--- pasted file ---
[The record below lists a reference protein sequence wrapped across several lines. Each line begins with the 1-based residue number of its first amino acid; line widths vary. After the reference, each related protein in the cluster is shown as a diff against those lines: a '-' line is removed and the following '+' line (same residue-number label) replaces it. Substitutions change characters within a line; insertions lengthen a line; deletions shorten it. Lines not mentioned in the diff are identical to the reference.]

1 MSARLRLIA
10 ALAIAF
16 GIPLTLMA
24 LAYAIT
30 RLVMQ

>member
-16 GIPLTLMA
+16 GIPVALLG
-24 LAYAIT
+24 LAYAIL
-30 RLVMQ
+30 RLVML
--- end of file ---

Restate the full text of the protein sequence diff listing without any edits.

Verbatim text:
[The record below lists a reference protein sequence wrapped across several lines. Each line begins with the 1-based residue number of its first amino acid; line widths vary. After the reference, each related protein in the cluster is shown as a diff against those lines: a '-' line is removed and the following '+' line (same residue-number label) replaces it. Substitutions change characters within a line; insertions lengthen a line; deletions shorten it. Lines not mentioned in the diff are identical to the reference.]

1 MSARLRLIA
10 ALAIAF
16 GIPLTLMA
24 LAYAIT
30 RLVMQ

>member
-16 GIPLTLMA
+16 GIPVALLG
-24 LAYAIT
+24 LAYAIL
-30 RLVMQ
+30 RLVML